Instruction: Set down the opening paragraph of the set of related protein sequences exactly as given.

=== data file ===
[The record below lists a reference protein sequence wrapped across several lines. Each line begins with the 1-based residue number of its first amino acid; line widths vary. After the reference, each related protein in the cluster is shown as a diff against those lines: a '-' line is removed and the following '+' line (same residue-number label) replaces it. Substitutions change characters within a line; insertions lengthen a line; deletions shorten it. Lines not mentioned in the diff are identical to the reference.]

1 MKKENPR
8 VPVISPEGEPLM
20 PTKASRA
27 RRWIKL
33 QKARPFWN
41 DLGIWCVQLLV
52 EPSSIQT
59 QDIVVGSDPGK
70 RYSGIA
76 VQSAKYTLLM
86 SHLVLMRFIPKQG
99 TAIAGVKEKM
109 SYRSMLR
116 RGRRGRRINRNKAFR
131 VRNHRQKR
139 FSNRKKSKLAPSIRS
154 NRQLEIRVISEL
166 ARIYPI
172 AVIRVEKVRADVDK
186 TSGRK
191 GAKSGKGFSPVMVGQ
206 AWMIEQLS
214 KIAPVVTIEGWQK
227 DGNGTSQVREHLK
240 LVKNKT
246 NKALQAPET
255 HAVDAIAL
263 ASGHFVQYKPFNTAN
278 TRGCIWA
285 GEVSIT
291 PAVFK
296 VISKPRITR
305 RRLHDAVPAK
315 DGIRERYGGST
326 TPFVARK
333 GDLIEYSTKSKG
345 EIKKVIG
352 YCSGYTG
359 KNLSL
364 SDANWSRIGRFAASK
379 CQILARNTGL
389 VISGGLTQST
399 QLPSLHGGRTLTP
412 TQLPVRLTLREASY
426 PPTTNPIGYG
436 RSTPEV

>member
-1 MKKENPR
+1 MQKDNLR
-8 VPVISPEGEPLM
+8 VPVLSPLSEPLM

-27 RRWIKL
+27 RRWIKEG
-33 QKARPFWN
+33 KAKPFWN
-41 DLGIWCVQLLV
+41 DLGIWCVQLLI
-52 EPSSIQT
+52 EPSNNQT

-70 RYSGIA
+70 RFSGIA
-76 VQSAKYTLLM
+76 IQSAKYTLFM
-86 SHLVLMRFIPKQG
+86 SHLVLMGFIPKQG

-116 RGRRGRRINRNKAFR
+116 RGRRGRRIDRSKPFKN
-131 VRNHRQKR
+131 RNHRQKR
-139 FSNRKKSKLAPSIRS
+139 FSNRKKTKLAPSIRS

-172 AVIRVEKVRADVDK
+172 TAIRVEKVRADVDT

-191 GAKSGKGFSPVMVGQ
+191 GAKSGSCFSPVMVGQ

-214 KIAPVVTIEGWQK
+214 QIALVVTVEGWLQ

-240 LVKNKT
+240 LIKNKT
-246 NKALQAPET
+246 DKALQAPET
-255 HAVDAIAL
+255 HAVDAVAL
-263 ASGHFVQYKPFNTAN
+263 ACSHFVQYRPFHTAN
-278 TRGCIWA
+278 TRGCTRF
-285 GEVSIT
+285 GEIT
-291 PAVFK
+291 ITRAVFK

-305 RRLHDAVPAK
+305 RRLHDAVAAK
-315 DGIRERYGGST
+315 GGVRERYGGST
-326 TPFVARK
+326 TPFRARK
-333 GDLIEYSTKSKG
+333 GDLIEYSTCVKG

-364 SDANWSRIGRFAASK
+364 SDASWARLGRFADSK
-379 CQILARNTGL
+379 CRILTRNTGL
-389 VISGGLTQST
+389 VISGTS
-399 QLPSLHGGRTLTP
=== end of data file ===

[The record below lists a reference protein sequence wrapped across several lines. Each line begins with the 1-based residue number of its first amino acid; line widths vary. After the reference, each related protein in the cluster is shown as a diff against those lines: a '-' line is removed and the following '+' line (same residue-number label) replaces it. Substitutions change characters within a line; insertions lengthen a line; deletions shorten it. Lines not mentioned in the diff are identical to the reference.]